Jul 24, 2013
When too much is never enough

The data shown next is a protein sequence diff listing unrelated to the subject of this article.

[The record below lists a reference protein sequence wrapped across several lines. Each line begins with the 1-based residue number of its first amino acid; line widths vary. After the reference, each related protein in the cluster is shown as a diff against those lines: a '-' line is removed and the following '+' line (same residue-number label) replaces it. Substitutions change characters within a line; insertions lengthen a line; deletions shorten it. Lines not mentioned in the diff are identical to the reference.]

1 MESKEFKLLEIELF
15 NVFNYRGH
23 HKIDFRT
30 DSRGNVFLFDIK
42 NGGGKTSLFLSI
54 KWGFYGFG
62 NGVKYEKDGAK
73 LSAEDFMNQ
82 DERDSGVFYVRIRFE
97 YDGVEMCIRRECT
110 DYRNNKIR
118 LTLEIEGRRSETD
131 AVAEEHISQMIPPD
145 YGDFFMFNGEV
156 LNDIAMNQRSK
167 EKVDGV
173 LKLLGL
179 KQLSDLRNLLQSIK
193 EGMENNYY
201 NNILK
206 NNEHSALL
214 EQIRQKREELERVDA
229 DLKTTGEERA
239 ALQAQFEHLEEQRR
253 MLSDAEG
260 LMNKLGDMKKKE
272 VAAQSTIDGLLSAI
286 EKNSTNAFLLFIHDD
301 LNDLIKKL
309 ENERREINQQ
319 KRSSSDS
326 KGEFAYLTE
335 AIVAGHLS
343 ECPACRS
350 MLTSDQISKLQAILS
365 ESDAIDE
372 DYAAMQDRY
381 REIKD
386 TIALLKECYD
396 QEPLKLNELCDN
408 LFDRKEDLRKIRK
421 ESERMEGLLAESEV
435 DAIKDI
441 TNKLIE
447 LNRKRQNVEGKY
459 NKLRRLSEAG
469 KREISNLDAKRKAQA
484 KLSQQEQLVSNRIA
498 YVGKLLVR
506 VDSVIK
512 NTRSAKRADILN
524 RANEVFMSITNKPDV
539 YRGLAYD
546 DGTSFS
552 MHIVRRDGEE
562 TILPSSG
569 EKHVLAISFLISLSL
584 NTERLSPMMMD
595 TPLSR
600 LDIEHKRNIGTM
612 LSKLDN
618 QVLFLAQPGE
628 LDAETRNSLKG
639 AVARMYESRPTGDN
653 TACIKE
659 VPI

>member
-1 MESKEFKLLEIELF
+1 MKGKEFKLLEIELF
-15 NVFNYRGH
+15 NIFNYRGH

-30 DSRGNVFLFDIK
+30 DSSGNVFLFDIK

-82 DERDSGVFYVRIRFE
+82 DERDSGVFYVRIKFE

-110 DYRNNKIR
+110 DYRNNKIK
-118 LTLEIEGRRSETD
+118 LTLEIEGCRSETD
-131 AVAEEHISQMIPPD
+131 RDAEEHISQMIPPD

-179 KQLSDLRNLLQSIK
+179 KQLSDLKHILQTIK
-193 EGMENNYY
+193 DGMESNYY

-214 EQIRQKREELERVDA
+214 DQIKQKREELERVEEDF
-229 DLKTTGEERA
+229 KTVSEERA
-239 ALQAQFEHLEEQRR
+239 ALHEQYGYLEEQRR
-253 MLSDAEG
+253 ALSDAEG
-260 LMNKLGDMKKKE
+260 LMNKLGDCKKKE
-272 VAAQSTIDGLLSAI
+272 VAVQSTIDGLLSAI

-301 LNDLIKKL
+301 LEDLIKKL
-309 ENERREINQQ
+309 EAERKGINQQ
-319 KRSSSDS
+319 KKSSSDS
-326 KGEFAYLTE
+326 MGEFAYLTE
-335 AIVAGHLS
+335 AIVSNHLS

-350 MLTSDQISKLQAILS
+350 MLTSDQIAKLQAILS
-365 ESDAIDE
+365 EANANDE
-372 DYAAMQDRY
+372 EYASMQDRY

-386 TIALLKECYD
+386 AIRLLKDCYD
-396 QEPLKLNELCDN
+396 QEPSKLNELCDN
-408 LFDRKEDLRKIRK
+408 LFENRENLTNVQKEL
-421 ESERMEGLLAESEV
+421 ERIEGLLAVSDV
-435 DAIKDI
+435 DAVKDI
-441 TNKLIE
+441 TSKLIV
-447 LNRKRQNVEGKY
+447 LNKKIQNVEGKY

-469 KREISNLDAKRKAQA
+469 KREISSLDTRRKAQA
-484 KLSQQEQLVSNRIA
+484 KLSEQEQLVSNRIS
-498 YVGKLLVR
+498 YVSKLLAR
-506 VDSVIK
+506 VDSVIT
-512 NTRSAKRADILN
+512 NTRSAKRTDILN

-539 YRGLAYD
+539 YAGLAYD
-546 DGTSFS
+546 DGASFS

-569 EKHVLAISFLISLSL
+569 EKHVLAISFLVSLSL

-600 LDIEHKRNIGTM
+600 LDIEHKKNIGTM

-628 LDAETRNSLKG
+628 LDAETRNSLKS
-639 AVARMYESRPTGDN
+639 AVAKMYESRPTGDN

In Songbook, Nick Hornby recounts hearing the J J Geils band for the first time — “loud, baffling, exotic, cool, wild” — and realizing that the band came from the same place in the American psyche "as Kramer in Seinfeld, and ‘Surfin Bird’, and ‘Papa-OOm-Mow-Mow’, and James Brown being wrapped in a cape and led off stage before bounding back to the microphone and Mohamed Ali’s Boasts, and the insane celebrations when a contestant won a lawnmower on the Price is Right.” I just finished watching Scorsese’s remake of Cape Fear for my book on the director and wondering if the same is true of him too. The film, as everyone knows, is excessive — excessively stylish, excessively violent, excessively referential of other movies, with a bonkers finale in which De Niro, speaking in tongues, goes down with the Bowden's boat, while Scorsese swings his camera around like a Thurible during Mass. If only he hadn't done that, was the gist of many of the reviews. I love Scorsese but. Too much is too much. And so on. And then it struck me that this problem wasn't confined to Scorsese. They said the same thing about Spielberg's colorised girl in Schindler's List, and the repeated Zapruder shots of Kennedy's brains in JFK, and Spike Lee's speechifying in Do The Right Thing, and all the quotes from The Wasteland in Apocalypse Now, and countless other examples in which a film director, rather than doing the thing critics were okay with them doing, went too far, showed too much, couldn't shut up and generally splurged in ways that left the tidy bounds of good taste and discernment looking, well, tasteful and tidy. I'm not sure it always used to be the case. Ford and Hitchcock and Hawks rarely got cinematically drunk in public. But starting in the 1970s, something got into the water supply, a tiny sliver of madness, an urge towards excess that is not just very American but something I have grown increasingly fond of, as the years tick by, and sanity seems an ever more elusive commodity. It's something that's come out of writing this Scorsese book, anyway, a grudging respect for the more bonkers films, or sequences, like the firework-lit impalement in Bringing Out The Dead, and the speaking in tongues in Cape Fear, and the freight-train crucifixion in Boxcar Bertha, and all the other miscellaneous jibber-jabber that seems to have burped up from Scorsese's subconscious.